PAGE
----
Carbohydrate intake guidelines for prolonged exercise

Friday 23 February 2024

Carbohydrate intake guidelines for prolonged exercise

The current trend in the endurance sports world is to take in as many carbohydrates as possible with the aim of avoiding the man with the hammer and thus maximising performance. Often, high amounts of carbohydrates are ingested blindly, sometimes up to 120 grams per hour, without considering whether this is effectively performance-enhancing or not. But what is the desired amount and composition in such prolonged efforts? And for whom is it ultimately appropriate? In the blog below, exercise scientist Dr Eline Lievens from the University of Ghent shares the 3 main guidelines.

1. Respect carbohydrate intake

Since there is no correlation between the amount of carbohydrates you can consume and your body weight, consumption recommendations are expressed in grams per hour. The longer the duration, the higher the intake. Moreover, you can exercise much more intensively with carbohydrates than with fats. But fats are naturally present while carbohydrates have to be absorbed in the muscles and liver and are limited in supply. If you exercise for less than 1 hour, you will not need carbohydrates during your physical activity. It is then especially important to take enough carbohydrates beforehand such as a carbohydrate-rich meal at the latest 90 minutes before. For 1 to 2 hours of exercise, 30 grams of carbohydrates per hour is the recommended amount. For efforts between 2 and 3 hours, you need 60 grams of carbohydrates per hour while for endurance performances over 3 hours, your body demands 90 grams of carbohydrates per hour.

2. Aim for 2:1 ratio of glucose:fructose

If you cross the 3-hour mark, you should therefore aim for the highest carbohydrate intake per hour. Here, it is important not to exceed the absorption capacity of the gastrointestinal system. Our body can absorb a maximum of 60 grams of carbohydrates from the same carbohydrate source per hour. But absorbing higher amounts can cause gastrointestinal problems due to an imbalance between intake and absorption. However, 60 grams is too little for such prolonged efforts making it essential to combine two different carbohydrate sources such as glucose and fructose during those types of efforts. By using other transporters in your gut for carbohydrate absorption, your body is thus able to absorb more than those 60 grams of carbohydrates per hour and you can still aim for an intake of 90 grams of carbohydrates. Before applying this in competition, it is recommended to train your nutrition plan.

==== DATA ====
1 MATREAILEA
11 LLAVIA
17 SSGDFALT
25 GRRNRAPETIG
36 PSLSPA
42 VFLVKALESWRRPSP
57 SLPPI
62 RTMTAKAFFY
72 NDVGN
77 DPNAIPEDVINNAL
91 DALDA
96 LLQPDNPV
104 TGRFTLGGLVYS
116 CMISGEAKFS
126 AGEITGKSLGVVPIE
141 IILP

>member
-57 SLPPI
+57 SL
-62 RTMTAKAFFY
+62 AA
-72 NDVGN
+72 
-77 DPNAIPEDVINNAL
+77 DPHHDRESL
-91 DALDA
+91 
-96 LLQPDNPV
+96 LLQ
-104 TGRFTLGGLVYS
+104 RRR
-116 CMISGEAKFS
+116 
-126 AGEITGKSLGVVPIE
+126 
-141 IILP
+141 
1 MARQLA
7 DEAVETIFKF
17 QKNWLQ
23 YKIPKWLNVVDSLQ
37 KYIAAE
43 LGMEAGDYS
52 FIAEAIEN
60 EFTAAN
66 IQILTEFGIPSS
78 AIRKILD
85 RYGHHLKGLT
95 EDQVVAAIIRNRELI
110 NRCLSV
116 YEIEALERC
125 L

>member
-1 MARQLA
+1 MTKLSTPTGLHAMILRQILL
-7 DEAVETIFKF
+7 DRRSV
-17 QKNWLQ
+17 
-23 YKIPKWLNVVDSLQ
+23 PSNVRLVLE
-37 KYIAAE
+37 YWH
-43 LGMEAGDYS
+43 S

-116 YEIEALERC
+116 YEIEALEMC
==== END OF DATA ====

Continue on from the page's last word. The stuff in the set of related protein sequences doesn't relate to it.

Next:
For physical activities between 2 and 3 hours, you may well experiment with the glucose-fructose combination to let your body adjust. But it is not a must if you do not go above 3 hours.

3. Higher intake not interesting for every athlete

Nowadays, there is a lot of scientific research to increase carbohydrate intake to 120 grams of carbohydrates per hour for efforts over 3 hours. Today, there is still too little scientific evidence that effectively demonstrates that such a high carbohydrate intake would effectively boost performance for every athlete.

Yet there are already some, scientific studies showing that in extremely long endurance efforts such as a mountain bike marathon or a granfondo, an intake of 120 grams of carbohydrates per hour can give your body positive effects. Muscle strength and aerobic capacity would then be promoted to achieve better performance. Moreover, there is less muscle damage afterwards. The only comment here is that such studies were always conducted during very extremely prolonged efforts at a high intensity and always with highly trained athletes. The fact that top athletes can consume more carbohydrates compared to amateurs and recreational athletes plays a major role in the outcome of such a study.

From this, we conclude that professional athletes who perform prolonged efforts at high intensity could well benefit from the addition of 30 grams. This is also the reason why these high intakes are increasingly used in the pro peloton. It is important to bear in mind here that every body reacts differently. One athlete will have no problem absorbing 120 grams while that amount will not work for someone else. For amateurs and recreational athletes, 90 grams of carbohydrates per hour remains the recommendation for efforts longer than 3h for optimal sports performance.